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Old 08-18-2018, 10:36 AM   #1
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New camper, new truck, need new hitch.

We bought a Flagstaff 29ksws and a new Chevy Silverado 1500 with 6.2 and ultimate towing package. We have a equalizer hitch rated for 10,000lbs but we are getting a bit of bucking and swaying. Any recommendations on a better hitch? Something that will smooth our ride out?
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Old 08-18-2018, 11:18 AM   #2
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I believe your issue may be the max tongue weight of your truck. Looking at the owner's manual online, it states a max of 1200 lbs tongue weight w/WDH.

According to FR, your new TT tongue weight is 914 lbs (dry). Add tanks, battery, gear and weight of your WDH, plus any gear behind the rear axel of the TV, and I'd say you are max'd out if not over.
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Old 08-18-2018, 11:44 AM   #3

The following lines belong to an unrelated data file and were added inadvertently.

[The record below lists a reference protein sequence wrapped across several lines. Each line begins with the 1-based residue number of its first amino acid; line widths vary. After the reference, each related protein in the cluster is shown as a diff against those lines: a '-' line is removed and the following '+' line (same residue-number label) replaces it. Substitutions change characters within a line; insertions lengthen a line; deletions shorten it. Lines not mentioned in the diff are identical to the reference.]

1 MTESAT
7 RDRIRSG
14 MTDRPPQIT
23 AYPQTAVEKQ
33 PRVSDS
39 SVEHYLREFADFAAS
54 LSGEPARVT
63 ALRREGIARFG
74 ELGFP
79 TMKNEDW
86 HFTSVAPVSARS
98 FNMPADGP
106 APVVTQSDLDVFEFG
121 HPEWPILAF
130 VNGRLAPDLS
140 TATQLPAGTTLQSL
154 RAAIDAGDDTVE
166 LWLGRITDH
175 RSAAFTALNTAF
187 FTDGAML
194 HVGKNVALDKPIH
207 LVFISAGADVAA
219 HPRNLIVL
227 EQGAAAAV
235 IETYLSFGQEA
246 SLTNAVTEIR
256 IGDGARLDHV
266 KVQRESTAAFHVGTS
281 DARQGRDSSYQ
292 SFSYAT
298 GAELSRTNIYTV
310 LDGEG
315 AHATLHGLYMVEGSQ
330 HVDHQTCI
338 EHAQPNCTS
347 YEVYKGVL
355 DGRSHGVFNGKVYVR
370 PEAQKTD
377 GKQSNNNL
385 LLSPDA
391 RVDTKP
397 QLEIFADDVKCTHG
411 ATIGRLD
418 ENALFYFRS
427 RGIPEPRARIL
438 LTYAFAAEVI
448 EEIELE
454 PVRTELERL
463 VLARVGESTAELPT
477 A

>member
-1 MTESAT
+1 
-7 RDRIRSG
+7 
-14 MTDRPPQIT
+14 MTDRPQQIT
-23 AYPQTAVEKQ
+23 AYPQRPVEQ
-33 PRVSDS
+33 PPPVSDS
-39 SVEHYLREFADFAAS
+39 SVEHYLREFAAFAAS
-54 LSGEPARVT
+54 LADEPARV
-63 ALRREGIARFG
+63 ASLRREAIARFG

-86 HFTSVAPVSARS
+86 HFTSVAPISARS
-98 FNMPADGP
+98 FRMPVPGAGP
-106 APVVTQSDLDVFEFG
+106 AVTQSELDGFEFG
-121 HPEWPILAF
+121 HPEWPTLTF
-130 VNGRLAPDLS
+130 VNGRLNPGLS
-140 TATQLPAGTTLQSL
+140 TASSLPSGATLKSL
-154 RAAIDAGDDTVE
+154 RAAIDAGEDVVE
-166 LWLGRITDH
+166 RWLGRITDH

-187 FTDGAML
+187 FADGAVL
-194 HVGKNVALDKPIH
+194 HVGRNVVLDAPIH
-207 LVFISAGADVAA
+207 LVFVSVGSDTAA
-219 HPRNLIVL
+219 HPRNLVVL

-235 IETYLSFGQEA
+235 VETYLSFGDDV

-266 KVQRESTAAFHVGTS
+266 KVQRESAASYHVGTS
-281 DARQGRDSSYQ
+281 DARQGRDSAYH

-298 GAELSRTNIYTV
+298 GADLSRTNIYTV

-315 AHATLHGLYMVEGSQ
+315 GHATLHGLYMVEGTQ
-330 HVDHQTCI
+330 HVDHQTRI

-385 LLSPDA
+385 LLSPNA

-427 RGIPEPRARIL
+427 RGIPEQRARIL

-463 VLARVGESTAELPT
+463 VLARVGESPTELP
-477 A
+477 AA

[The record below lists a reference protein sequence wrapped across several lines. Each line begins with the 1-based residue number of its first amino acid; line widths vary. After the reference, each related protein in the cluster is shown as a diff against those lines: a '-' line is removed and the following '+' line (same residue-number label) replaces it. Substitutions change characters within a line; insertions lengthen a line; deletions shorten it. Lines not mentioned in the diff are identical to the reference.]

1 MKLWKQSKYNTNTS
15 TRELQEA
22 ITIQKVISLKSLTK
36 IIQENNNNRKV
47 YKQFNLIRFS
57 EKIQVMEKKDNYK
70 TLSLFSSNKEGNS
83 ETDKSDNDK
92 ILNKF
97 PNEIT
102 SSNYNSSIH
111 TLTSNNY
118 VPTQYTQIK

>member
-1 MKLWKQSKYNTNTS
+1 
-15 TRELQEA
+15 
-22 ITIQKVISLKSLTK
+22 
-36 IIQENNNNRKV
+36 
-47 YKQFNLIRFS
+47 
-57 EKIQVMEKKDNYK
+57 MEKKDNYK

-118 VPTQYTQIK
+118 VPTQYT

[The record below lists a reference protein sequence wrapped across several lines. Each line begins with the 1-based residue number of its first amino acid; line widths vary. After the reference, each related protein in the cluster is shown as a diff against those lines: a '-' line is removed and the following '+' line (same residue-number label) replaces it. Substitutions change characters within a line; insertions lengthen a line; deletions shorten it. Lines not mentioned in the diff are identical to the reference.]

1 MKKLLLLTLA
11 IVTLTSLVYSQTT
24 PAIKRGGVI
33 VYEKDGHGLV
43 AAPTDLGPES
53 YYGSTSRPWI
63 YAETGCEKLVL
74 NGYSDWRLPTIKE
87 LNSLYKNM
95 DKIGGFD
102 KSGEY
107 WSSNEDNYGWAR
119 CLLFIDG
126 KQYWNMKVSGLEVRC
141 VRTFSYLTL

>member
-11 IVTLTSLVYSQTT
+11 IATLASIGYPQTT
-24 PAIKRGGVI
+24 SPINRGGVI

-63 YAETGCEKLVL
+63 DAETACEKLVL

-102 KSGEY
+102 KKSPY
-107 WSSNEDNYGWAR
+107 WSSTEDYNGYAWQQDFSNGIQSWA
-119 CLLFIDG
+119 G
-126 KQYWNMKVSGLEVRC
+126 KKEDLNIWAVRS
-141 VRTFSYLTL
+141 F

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Congrats on the new toys. For that size of TT, the Equal-i-zer hitch should be their 12K model, not the 10K. Equal-i-zer hitches are top notch for weight distribution. That said, your biggest problem may be the truck itself, not the hitch. What does the driver’s door sticker say its payload (cargo carrying) capacity is? Flagstaff’s numbers on the FR website say it has an unloaded tongue weight of 914# so in reality its likely well above 1000# when your loaded up for camping. That’s compounded by the fact that a 33’11” long trailer will have a lot of leverage to bounce the tongue. The 6.2L engine will have plenty of pulling power but the 1500’s suspension, frame, axles, wheels and tires may not be up to the task of carrying the weight.